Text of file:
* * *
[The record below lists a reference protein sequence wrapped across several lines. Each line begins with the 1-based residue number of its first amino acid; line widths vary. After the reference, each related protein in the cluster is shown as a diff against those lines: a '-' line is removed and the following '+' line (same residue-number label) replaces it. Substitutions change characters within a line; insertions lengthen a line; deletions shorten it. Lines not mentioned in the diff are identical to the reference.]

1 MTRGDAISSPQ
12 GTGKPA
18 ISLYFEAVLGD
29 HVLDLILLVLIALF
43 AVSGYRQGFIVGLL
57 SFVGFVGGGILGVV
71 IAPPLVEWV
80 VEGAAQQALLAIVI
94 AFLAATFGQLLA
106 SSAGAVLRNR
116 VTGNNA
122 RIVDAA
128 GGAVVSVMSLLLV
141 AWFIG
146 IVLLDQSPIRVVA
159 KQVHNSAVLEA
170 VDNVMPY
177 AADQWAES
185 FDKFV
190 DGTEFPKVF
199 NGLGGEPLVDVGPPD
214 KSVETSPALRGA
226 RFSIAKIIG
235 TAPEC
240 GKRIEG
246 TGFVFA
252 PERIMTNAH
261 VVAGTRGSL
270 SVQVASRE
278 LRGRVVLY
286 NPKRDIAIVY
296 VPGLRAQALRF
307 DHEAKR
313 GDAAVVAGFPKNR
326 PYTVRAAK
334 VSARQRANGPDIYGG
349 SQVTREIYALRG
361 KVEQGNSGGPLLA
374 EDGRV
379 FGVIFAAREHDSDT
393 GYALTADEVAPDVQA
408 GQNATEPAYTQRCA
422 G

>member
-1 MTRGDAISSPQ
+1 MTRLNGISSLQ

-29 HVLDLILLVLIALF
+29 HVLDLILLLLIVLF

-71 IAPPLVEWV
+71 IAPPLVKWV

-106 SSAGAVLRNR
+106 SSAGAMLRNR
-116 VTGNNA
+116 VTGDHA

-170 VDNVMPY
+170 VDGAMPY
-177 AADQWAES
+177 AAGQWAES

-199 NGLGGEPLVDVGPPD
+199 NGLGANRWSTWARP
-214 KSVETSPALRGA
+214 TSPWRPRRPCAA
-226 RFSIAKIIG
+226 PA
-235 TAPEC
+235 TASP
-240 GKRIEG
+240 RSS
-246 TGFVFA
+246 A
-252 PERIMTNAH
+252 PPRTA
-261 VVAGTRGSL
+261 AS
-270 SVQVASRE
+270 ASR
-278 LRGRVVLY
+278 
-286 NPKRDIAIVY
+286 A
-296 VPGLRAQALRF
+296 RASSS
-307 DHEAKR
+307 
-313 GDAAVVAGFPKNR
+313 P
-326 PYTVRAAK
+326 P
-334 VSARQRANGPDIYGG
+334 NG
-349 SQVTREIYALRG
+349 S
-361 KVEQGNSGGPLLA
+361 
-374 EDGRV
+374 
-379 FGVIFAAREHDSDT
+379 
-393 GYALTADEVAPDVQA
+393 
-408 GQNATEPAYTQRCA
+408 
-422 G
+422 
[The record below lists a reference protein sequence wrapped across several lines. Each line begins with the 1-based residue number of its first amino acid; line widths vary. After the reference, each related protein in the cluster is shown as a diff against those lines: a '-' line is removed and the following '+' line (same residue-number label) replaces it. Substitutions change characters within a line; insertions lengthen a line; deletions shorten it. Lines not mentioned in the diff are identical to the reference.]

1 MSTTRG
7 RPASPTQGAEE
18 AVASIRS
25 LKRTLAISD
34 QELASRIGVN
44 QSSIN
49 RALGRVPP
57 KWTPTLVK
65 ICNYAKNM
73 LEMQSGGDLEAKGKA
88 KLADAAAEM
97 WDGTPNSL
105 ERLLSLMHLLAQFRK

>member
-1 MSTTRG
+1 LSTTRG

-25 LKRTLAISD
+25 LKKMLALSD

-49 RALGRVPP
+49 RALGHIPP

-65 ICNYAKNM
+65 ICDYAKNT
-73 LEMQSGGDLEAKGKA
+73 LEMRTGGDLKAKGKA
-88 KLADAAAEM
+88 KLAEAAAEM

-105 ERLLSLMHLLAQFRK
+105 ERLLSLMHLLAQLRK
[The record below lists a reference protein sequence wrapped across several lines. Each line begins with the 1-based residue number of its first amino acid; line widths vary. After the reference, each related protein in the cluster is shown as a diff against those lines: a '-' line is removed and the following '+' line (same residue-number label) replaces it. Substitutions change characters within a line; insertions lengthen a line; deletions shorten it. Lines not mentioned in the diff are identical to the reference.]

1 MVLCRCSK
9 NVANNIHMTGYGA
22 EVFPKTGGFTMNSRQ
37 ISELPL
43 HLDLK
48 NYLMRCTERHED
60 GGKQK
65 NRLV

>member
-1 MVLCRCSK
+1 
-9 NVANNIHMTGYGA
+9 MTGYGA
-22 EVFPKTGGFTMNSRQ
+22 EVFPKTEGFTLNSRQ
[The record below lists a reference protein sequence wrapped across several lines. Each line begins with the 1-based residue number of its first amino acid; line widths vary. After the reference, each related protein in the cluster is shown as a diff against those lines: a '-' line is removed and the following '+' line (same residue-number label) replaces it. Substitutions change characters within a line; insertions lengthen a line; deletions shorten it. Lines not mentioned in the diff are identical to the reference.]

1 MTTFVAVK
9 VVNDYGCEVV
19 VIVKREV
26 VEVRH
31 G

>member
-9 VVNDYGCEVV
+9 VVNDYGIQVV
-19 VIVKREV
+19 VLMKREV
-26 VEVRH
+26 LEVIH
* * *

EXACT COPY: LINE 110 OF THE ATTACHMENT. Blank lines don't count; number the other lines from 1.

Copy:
25 LKRTLAISD